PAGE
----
Martti Olavi Talvela (4 February 1935 – 22 July 1989) was a Finnish operatic bass.

Martti Talvela
Martti Talvela
Background information
Birth nameMartti Olavi Talvela
Born(1935-02-04)4 February 1935
Hiitola, Finland
Died22 July 1989(1989-07-22) (aged 54)
Juva, Finland
Occupation(s)operatic bass
Years active1960–1989

Born in Hiitola, Finland (now in the Republic of Karelia), the eighth of ten children[1] he studied in Lahti and Stockholm, and made his operatic debut in Helsinki in 1960 as Sparafucile. He trained as a boxer in his youth and developed the stamina necessary for the biggest roles.[citation needed]

Originally Talvela was educated as a primary school teacher in Savonlinna, Eastern Finland (1952–1956), and he worked in that occupation at three schools (1957–1960). He sang at the Stockholm Royal Opera in Sweden from 1961 to 1962, before becoming a regularly employed singer at the Deutsche Oper of Berlin in 1962, the same year as his debut at Bayreuth.[2]

In 1970, the Senate (government) of West Berlin formally granted him the rank of Kammersänger. He was especially acclaimed as the title character in Boris Godunov, a role he performed 39 times at the Metropolitan Opera between 1974–1987,[3] and as Pimen from the same work, as Paavo Ruotsalainen in The Last Temptations, as a Wagner singer who frequently performed at Bayreuth (King Marke, Hunding, Fasolt, Fafner, Hagen (one critic described his Hagen as an "elemental force") and Titurel), as the Commendatore, Sarastro, Dosefei, and Prince Gremin, as King Phillip II, the Grand Inquisitor and, in the later part of his career, the title character in Glinka's Ivan Susanin.[citation needed]

As his final record he left, terribly thinned out by illness, a warm and heartfelt version of Schubert's Winterreise. He left at least two recorded performances of Mussorgsky's Songs and Dances of Death – one with full orchestra[4] and one with piano accompaniment.[5] In his prime Talvela made a shattering impact not only on the opera stage but also as an ardent interpreter of Lieder. After a recital given by Talvela and Ralf Gothoni in London's Royal Festival Hall in July 1974 (which included Brahms' Vier Ernste Gesänge), a critic with the Financial Times likened Talvela's appearance to an Old Testament prophet and his voice to granite, describing how this Finnish bass giant captivated his audience with thunderstorms, prayers and invocations.[6] Referring to the same recital, the respected critic John Steane wrote, "For at least one member of the audience on that occasion the great and irreplaceable feature of the recital was the sheer magnificence of voice."[7]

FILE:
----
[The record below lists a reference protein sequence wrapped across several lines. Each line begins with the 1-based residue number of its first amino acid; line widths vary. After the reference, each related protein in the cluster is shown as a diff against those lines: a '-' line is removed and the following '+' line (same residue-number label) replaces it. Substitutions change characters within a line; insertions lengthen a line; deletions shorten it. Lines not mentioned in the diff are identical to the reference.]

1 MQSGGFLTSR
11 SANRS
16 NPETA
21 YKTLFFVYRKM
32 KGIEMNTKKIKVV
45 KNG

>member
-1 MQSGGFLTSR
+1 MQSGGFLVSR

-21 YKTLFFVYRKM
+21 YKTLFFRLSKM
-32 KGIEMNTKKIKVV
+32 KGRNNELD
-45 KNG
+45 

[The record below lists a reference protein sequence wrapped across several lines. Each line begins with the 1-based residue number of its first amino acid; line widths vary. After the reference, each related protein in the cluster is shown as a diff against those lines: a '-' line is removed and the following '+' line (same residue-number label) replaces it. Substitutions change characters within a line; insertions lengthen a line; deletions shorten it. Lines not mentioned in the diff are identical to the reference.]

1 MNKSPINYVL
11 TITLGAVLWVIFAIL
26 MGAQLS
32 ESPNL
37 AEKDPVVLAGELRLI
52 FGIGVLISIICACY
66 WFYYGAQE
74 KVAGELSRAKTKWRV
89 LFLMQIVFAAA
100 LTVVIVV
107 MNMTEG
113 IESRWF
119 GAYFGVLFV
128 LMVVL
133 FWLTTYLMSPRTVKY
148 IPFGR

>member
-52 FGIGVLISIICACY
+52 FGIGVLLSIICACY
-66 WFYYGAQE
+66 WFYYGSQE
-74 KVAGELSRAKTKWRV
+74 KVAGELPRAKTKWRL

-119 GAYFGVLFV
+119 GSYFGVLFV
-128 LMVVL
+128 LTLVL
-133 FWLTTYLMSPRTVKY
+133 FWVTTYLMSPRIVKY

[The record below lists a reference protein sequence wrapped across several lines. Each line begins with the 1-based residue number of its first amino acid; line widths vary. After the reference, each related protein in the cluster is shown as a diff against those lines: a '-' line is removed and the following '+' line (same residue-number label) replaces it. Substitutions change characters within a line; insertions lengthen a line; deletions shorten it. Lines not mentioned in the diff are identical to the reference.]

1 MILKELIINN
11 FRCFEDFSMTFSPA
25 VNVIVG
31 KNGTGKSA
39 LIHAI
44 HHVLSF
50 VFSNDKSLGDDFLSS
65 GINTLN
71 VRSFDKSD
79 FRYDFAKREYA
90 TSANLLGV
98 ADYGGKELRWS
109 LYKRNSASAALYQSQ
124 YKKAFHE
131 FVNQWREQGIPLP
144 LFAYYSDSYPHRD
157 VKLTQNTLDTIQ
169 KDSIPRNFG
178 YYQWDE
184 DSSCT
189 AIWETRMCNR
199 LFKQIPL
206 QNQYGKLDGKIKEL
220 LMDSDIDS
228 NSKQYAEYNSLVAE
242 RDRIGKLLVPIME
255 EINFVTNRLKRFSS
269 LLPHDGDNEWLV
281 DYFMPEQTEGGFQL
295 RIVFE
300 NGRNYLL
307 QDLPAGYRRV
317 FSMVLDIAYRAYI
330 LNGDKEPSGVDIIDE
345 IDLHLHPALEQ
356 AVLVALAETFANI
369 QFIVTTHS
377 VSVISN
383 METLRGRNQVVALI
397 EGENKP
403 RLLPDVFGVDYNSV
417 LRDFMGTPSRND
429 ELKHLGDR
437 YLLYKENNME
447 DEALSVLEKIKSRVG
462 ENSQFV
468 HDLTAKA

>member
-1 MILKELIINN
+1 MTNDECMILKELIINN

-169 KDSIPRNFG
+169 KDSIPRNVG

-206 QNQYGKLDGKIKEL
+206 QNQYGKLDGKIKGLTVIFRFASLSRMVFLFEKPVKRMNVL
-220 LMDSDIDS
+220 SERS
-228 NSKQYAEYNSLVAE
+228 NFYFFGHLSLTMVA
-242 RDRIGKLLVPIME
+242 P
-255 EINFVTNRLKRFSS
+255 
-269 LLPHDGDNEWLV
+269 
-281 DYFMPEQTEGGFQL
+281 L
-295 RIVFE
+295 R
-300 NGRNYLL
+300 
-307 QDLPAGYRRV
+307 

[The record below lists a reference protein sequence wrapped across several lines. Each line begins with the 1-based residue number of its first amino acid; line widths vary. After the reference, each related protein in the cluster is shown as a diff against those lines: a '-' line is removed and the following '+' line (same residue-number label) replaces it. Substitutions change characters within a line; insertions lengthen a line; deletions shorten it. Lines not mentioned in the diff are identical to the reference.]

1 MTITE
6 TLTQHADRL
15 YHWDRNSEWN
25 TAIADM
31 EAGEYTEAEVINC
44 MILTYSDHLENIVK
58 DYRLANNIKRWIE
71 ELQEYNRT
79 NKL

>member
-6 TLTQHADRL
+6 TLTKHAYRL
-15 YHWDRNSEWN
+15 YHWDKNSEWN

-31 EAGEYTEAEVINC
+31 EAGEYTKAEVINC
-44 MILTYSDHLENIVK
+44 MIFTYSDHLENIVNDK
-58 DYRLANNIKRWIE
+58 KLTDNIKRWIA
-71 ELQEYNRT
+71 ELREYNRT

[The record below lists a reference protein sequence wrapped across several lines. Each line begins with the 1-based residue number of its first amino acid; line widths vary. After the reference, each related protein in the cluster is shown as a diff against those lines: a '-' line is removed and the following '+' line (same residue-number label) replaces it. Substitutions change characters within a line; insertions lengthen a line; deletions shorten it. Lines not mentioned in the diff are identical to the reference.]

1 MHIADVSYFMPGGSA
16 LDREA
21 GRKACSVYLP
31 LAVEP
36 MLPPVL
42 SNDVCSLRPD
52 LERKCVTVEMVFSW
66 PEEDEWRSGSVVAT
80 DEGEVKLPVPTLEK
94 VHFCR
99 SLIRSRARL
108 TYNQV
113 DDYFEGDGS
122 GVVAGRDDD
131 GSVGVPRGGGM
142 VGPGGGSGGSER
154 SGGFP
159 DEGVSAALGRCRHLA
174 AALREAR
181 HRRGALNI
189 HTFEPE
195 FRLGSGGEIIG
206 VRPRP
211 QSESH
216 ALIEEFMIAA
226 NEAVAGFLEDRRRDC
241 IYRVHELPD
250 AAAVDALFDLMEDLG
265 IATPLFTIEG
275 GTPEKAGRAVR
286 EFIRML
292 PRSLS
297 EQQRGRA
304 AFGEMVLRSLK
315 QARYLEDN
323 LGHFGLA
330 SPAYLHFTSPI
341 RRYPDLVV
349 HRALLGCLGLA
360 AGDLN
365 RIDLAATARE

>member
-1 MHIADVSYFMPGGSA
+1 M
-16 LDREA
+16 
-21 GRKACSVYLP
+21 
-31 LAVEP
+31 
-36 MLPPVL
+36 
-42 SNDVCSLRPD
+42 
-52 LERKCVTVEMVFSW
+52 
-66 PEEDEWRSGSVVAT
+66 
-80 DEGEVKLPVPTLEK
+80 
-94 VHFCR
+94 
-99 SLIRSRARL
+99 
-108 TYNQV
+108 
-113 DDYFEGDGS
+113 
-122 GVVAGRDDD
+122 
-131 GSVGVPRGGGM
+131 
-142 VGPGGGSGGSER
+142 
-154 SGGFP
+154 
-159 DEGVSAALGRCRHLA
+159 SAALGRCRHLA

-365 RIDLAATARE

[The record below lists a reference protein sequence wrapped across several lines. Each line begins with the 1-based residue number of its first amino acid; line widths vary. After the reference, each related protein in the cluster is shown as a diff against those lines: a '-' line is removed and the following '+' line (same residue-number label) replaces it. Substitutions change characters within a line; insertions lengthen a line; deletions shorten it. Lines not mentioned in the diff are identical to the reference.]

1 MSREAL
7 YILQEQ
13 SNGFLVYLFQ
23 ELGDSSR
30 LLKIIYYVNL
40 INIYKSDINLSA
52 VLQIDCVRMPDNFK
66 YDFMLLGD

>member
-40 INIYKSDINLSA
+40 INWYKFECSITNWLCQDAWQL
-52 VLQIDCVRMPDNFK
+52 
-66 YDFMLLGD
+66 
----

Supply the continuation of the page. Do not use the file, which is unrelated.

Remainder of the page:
Talvela possessed a "voice of immense size and wide range"[2] and was able to bring to his roles a combination of both "grandeur and gentleness".[2] A large man, 6 feet 8 inches (203 cm) tall[8] and weighing nearly 300 pounds (140 kg),[1] he was a fine vocal actor who brought an air of dignity to his roles, even to pure-evil roles like Hagen and the Grand Inquisitor.[citation needed]

He can be seen performing on video as Boris Godunov, as Sarastro, as Osmin, as the Grand Inquisitor (in German) and as Don Fernando, and in the CBS special Beethoven's Birthday: A Celebration in Vienna, released on DVD as Bernstein on Beethoven: A Celebration in Vienna.[citation needed]

Talvela was the first artistic leader of the Savonlinna Opera Festival in Finland, from 1972–79, and had been appointed general director of the National Opera in Helsinki just before his death.[2]

In 1973 he received the Pro Finlandia Medal of the Order of the Lion of Finland.[9]

During the last eight years of his life (1981 to 1989), he worked as a farmer on the Inkilänhovi (Inkilä manor) farm in Juva, Eastern Finland, while continuing his official career as an opera singer. His health had begun to decline in 1975, when he was diagnosed with diabetes and gout. In 1982 alone, he suffered two heart attacks at the Metropolitan Opera. Stomach problems also plagued him at times in the 1980s.[10]

Death edit

Talvela died of a heart attack at age 54 while dancing at his daughter's wedding in Juva.[11]

References edit

  1. ^ a b Martti Talvela, 54, Imposing Bass Regarded as Peerless in 'Godunov',, 24 June 1989; accessed 7 June 2014.
  2. ^ a b c d Loppert, Max: Martti Talvela. In: The New Grove Dictionary of Opera. Macmillan, London and New York, 1997.
  3. ^ Hako, Pekka: Unohtumaton Martti Talvela: Elämäkerta, pp. 373–376. [The Unforgettable Martti Talvela: A Biography.] Helsinki: Ajatus Kirjat, 2004. ISBN 951-20-6307-7
  4. ^ Modest Mussorgsky: Pictures at an Exhibition, Night on Bare Mountain, Songs and Dances of Death. BIS CD-325 Stereo.
  5. ^ Martti Talvela: Lied Album. Decca 430 070-2
  6. ^ Hannu-Ilari Lampila from the Ondine CD "A Tribute to Martti Talvela 1935-1989" ODE 945-2 1999
  7. ^ John Steane Martti Talvela: The Singers Decca 467 903-2 2001
  8. ^ "Martti Talvela (Bass) – Short Biography".
  9. ^ "Suomen Leijonan Pro Finlandia -mitalin saajat 1945-2015". Archived from the original on 2016-07-01.
  10. ^ Hako, pp. 376–377.
  11. ^ Hako, pp. 365, 368, 377.

External links edit